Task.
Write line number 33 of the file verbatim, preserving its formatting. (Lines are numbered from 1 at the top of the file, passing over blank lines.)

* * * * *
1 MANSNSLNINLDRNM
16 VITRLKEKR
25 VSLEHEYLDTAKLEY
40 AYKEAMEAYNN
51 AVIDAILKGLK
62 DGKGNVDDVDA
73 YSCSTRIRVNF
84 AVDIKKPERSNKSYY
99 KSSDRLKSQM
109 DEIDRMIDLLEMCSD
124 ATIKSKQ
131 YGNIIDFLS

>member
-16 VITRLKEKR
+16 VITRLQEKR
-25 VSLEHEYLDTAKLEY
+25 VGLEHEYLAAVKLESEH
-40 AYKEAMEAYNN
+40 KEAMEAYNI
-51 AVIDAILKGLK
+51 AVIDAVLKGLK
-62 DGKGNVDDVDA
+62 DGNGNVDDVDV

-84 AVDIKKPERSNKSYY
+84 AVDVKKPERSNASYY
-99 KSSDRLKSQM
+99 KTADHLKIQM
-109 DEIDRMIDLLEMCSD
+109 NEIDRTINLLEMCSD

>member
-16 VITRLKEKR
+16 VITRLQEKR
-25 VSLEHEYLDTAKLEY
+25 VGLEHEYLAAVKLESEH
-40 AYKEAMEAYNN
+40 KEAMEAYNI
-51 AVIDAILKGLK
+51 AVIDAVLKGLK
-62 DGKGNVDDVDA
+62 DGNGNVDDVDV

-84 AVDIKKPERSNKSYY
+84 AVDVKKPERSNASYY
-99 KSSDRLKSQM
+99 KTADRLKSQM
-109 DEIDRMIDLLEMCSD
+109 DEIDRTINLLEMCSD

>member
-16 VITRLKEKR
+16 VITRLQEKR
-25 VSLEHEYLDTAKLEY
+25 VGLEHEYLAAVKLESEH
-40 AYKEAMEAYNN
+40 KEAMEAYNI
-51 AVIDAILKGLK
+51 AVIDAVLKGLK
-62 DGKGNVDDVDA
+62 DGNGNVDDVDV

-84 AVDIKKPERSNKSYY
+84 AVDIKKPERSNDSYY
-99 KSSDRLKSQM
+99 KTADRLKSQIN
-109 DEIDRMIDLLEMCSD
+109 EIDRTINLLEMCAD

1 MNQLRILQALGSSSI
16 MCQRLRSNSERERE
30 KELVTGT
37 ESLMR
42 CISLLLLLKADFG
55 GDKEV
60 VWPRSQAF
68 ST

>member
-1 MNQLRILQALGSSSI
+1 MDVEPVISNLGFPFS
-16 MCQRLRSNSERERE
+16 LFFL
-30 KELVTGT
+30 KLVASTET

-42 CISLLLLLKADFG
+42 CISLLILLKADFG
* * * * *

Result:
-25 VSLEHEYLDTAKLEY